[Updated October 11, 2017]
While treatment of Addison’s disease focuses on prescription drugs and electrolyte tests, holistic veterinarians add various support therapies to help their patients.
Nutrition is the cornerstone of every holistic therapy, and while diet cannot cure Addison’s disease, foods made of poor-quality ingredients or diets that lead to nutritional deficiencies are a significant source of stress, and additional stress is just what Addison’s dogs don’t need. Because wheat, corn, and soy are problem ingredients for some dogs, many holistic veterinarians recommend avoiding them. Some tell their clients to avoid grains altogether. In general, foods made from high-quality animal-source ingredients that are easy to digest work best, but because individual responses vary, caregivers should observe their pets’ responses and avoid ingredients that seem to trigger symptoms.
Veterinarians used to recommend adding salt to the food of dogs with Addison’s, but the benefits of the practice are not supported by research. Addison’s dogs do not require additional salt, which may lead to excessive thirst and urination.
The addition of probiotics can improve any dog’s diet, whether home-prepared, raw, cooked, canned, frozen, or packaged. Digestive enzyme powders are a sensible addition for any dog with digestive problems. These products are widely available in pet supply stores and online. Follow label directions.
Prior to the development of synthetic adrenal hormones, Addison’s disease was treated with glandular extracts. Adrenal cortical extracts given orally or injected are still available, though because synthetic versions have so thoroughly replaced them, few veterinarians are familiar with their use. Those who are often prescribe Standard Process Canine Adrenal Support, a powdered supplement that contains animal tissue extracts and other ingredients that support the adrenals. “The goal of Canine Adrenal Support,” explains the manufacturer, “is to help maintain the adrenal glands’ response to metabolic demand, normalize adrenal function, support the body’s ability to handle stress, and promote the adrenal glands’ ability to rebuild and regenerate.” Adrenal glandulars may reduce the amount of medication needed or just help the dog feel better, but their use requires close supervision from a knowledgeable veterinarian.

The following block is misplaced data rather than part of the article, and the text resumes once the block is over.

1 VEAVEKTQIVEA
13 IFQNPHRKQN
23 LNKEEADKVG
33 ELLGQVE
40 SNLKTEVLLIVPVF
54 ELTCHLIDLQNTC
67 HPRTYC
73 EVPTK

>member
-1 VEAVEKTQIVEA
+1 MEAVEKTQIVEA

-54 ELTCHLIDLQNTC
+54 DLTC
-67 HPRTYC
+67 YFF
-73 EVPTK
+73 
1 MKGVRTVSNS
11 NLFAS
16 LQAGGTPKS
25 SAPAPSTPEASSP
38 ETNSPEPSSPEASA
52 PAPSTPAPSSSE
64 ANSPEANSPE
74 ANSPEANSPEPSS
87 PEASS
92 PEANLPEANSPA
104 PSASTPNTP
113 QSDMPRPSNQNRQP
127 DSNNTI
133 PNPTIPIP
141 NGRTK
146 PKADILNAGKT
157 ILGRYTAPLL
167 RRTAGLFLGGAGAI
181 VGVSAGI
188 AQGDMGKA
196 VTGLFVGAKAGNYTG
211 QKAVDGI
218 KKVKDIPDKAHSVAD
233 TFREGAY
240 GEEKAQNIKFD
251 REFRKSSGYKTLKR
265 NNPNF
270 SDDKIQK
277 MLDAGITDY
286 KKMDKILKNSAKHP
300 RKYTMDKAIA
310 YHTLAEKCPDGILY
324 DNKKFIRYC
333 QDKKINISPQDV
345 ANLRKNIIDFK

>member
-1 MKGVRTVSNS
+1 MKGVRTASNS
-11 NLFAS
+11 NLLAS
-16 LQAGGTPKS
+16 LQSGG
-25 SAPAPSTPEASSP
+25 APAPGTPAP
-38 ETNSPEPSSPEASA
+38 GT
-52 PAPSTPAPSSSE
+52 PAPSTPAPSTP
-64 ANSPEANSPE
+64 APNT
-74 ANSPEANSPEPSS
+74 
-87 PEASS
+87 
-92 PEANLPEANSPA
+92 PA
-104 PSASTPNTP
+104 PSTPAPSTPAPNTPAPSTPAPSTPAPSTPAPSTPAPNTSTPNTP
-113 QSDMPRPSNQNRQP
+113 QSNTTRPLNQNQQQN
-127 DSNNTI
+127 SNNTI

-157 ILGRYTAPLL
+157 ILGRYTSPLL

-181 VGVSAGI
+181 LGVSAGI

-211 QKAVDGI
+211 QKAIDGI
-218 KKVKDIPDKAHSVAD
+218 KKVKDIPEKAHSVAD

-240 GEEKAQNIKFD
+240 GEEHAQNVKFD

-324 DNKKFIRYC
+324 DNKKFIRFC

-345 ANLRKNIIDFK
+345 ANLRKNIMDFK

Some medicinal herbs are known for their effect on the adrenals. Six years ago, the New Zealand Veterinary Journal published a case report by R.H. Jerrett, et al, that examined the effect of whole, natural liquorice (Glycyrrhiza glabra – what we would call licorice) on a dog with Addison’s. The 4-year-old neutered male subject had persistently high potassium levels despite receiving a moderate dose of fludrocortisone. “Financial considerations and the potential for adverse effects made increasing the dose of fludrocortisone undesirable, so liquorice was added to the dog’s diet in hopes that the hyperkalemia would be corrected,” wrote the researchers. The dog’s potassium levels returned to normal, where they remained for the duration of the 14-month study. “Given these very preliminary findings,” the authors concluded, “we believe it is possible that liquorice may, in future, prove to be a useful adjunct in the management of canine hypoadrenocorticism.” It may also prolong the effect of corticosteroids.